Membership doubled, and the local union treasury had a balance of 6,000.
The Homestead union grew belligerent, and relationships between workers and managers grew tense.
The Homestead strike, also known as the Homestead Steel strike, Pinkerton rebellion, or Homestead massacre, was an industrial lockout and strike which began on June 30, 1892, culminating in a battle between strikers and private security agents on July 6, 1892.
The battle was one of the most serious disputes in U. labor history, third behind the Ludlow Massacre and the Battle of Blair Mountain.
With the collective bargaining agreement due to expire on June 30, 1892, Frick and the leaders of the local AA union entered into negotiations in February.
With the steel industry doing well and prices higher, the AA asked for a wage increase; the AA represented about 800 of the 3,800 workers at the plant.
Carnegie officials conceded that the AA essentially ran the Homestead plant after the 1889 strike.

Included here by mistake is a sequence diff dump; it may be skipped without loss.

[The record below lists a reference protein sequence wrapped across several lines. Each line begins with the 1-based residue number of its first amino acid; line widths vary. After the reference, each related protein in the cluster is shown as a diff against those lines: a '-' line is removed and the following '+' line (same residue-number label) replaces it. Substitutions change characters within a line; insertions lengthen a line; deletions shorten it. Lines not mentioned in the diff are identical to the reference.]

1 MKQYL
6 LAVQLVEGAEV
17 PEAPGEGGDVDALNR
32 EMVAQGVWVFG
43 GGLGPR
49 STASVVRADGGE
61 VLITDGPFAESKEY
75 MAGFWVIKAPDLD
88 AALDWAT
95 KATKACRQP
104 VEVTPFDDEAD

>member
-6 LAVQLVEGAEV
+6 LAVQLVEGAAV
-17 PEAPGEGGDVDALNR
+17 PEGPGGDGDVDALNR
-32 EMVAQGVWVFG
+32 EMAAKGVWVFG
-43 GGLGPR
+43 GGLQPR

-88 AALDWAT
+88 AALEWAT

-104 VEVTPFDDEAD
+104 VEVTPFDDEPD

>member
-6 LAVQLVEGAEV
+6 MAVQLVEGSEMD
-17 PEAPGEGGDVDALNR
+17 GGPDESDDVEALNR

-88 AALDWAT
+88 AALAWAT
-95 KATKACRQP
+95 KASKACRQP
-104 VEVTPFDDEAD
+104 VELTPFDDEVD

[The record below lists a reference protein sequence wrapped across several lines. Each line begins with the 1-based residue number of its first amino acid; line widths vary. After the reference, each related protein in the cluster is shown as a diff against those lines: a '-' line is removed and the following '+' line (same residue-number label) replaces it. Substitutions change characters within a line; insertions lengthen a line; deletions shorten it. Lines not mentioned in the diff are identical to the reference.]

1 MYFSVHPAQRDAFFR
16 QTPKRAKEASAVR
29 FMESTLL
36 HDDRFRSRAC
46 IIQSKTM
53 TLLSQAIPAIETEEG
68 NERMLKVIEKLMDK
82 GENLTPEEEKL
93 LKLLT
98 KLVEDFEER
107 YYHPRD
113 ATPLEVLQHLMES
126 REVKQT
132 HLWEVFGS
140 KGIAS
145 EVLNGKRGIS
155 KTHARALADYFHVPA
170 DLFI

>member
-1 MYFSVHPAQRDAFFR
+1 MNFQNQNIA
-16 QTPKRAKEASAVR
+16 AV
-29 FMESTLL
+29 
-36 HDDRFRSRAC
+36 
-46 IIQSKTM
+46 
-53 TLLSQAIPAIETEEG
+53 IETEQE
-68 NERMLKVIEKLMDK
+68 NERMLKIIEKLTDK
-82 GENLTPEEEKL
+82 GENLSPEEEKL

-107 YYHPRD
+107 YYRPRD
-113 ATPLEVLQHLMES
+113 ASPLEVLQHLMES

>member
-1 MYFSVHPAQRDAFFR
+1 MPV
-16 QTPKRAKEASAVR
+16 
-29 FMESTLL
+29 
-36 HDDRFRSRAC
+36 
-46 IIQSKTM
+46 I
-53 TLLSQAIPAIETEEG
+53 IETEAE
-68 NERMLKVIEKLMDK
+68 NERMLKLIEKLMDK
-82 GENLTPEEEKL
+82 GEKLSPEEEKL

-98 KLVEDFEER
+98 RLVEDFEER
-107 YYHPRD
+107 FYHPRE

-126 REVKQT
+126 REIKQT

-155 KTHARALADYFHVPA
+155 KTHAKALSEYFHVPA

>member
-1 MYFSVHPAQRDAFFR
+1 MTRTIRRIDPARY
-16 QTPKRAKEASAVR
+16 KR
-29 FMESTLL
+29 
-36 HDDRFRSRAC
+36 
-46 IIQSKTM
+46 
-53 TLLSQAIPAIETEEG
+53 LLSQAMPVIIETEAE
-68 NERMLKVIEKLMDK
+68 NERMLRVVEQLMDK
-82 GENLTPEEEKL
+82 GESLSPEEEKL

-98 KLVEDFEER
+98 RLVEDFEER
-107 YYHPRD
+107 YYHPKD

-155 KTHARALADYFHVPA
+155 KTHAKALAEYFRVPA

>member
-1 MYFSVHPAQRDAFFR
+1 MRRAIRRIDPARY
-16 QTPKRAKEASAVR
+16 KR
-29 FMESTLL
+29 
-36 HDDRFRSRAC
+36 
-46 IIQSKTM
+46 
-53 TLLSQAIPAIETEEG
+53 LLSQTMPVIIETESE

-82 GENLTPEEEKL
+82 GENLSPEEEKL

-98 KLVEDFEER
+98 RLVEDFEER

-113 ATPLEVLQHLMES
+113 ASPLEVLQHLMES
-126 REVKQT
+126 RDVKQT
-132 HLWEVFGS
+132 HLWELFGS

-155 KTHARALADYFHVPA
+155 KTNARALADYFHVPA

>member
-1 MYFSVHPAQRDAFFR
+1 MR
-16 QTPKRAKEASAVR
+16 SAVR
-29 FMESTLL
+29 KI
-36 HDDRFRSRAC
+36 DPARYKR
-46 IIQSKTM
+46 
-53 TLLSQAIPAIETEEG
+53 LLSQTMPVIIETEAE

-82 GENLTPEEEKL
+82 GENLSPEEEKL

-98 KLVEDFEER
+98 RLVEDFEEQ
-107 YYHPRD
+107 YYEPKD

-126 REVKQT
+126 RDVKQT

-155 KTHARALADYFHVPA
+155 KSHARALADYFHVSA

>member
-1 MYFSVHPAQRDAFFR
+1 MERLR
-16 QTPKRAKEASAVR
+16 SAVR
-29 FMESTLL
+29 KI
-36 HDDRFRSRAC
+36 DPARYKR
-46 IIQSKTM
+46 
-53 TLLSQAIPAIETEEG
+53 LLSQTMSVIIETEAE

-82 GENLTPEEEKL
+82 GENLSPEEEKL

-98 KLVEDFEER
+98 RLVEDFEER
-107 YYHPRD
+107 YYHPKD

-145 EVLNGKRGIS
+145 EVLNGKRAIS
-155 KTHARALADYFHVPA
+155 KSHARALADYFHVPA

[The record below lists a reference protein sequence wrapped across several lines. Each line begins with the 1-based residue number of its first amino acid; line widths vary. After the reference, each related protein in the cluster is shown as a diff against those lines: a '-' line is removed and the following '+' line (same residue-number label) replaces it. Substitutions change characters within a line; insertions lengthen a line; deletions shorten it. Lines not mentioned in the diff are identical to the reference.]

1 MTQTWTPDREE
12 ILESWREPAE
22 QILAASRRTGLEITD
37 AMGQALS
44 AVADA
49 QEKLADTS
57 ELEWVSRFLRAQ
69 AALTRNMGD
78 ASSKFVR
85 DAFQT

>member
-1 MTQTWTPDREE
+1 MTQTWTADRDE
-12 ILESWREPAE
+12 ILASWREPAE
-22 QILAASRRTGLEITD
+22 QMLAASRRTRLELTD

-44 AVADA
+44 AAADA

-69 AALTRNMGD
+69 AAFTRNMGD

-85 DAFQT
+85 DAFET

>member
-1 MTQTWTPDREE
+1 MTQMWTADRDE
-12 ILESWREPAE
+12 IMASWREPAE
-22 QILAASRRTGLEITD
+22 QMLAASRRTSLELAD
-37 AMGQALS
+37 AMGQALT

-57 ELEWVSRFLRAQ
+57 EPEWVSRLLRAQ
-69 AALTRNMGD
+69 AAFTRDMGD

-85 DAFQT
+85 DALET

The union negotiated national uniform wage scales on an annual basis; helped regulate working hours, workload levels and work speeds; and helped improve working conditions.
It also acted as a hiring hall, helping employers find scarce puddlers and rollers.
Andrew Carnegie placed industrialist Henry Clay Frick in charge of his company's operations in 1881. "The mills have never been able to turn out the product they should, owing to being held back by the Amalgamated men," he complained in a letter to Carnegie.
Carnegie ordered the Homestead plant to manufacture large amounts of inventory so the plant could weather a strike.